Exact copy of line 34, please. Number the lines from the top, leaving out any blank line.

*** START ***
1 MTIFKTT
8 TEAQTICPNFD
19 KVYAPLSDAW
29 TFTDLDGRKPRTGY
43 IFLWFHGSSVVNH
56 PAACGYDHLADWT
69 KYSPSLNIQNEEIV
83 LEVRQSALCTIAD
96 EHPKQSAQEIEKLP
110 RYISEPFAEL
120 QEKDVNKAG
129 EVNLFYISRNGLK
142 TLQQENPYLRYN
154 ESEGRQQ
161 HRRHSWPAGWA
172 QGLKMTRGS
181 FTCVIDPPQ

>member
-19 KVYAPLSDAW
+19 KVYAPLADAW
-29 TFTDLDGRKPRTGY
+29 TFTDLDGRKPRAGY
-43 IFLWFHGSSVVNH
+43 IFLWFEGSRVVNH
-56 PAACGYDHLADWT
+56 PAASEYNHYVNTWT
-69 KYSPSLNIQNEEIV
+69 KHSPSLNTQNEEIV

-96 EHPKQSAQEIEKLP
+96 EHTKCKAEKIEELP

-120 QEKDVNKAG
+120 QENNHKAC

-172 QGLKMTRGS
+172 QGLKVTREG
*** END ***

+172 QGLKVTREG